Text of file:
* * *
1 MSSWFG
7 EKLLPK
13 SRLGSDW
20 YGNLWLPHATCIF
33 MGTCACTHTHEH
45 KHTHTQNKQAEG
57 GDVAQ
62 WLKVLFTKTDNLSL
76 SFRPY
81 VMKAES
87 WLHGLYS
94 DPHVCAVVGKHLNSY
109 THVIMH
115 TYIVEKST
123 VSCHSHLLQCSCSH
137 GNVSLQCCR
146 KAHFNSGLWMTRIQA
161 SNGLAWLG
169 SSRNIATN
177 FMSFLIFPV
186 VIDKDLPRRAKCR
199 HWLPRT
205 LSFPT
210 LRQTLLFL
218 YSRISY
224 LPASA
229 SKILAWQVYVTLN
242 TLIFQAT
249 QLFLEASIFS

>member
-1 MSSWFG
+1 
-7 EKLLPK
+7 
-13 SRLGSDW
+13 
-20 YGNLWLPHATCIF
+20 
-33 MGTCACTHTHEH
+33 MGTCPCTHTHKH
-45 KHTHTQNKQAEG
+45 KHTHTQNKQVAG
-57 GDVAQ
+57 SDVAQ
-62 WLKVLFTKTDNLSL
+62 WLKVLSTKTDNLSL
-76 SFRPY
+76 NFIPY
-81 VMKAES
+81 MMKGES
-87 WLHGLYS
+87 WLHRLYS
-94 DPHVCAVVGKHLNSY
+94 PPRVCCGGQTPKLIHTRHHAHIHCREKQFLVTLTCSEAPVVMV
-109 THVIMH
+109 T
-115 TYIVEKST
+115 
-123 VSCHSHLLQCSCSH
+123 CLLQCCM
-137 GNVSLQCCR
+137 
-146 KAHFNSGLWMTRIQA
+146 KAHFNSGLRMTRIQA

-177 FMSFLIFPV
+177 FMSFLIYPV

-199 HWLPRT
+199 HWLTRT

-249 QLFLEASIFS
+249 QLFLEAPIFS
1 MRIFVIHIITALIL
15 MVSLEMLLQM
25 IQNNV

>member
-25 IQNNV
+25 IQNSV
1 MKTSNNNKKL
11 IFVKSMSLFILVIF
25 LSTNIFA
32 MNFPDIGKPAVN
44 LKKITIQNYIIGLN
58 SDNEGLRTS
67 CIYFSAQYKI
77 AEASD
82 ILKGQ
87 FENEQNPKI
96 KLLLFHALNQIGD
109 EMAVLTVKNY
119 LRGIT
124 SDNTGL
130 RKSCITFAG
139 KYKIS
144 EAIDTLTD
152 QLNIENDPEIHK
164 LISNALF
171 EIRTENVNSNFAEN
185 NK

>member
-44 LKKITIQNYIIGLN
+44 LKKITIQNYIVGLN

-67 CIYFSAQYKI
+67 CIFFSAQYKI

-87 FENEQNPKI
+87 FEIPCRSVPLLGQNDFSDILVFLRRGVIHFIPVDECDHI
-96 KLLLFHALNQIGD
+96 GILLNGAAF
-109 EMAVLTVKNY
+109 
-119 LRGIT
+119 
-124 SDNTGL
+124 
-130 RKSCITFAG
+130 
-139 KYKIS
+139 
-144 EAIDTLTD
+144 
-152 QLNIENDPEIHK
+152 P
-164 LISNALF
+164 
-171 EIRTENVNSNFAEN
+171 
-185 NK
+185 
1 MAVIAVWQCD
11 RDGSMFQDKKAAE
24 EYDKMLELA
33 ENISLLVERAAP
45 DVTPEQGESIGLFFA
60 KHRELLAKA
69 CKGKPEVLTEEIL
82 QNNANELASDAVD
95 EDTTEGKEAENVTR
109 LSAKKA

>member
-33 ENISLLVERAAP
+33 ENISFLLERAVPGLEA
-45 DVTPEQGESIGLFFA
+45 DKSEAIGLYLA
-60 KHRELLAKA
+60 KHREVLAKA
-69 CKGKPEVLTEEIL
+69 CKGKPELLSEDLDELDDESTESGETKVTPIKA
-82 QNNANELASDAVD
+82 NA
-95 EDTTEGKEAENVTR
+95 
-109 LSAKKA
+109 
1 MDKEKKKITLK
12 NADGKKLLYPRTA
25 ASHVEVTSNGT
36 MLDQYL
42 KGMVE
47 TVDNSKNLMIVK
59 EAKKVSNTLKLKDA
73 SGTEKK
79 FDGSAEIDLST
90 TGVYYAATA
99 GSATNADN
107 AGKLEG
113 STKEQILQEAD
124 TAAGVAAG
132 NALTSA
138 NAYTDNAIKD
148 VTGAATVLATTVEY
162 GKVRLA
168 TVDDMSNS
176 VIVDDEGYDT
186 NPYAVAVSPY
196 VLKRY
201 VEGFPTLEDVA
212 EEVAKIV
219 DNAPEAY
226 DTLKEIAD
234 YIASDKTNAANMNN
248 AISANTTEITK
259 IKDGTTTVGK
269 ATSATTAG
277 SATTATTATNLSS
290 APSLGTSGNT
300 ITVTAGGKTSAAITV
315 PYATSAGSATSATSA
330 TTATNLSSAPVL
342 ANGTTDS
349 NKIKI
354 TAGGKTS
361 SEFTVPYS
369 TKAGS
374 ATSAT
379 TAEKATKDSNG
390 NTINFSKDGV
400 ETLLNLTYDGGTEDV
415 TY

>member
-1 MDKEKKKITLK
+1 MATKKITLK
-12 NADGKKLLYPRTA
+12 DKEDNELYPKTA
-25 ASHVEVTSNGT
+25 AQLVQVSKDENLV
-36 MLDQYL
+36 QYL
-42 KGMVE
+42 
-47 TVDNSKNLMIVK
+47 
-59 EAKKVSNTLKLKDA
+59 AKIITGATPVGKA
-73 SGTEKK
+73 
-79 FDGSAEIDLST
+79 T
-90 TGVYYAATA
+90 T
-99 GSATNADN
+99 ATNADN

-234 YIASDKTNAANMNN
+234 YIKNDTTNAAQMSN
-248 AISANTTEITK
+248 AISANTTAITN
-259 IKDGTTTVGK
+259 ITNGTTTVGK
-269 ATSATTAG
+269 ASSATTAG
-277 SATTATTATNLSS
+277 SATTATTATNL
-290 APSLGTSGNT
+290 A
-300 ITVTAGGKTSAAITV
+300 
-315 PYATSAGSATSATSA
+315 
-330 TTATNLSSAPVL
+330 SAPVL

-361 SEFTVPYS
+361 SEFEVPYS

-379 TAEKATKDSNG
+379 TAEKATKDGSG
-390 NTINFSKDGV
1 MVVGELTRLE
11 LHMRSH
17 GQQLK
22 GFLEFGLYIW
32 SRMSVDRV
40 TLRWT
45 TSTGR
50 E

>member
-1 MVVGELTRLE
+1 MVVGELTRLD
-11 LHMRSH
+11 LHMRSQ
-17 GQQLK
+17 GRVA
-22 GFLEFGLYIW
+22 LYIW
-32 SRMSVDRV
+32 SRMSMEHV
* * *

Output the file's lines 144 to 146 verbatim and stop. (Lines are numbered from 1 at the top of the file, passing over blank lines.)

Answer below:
-69 CKGKPEVLTEEIL
+69 CKGKPELLSEDLDELDDESTESGETKVTPIKA
-82 QNNANELASDAVD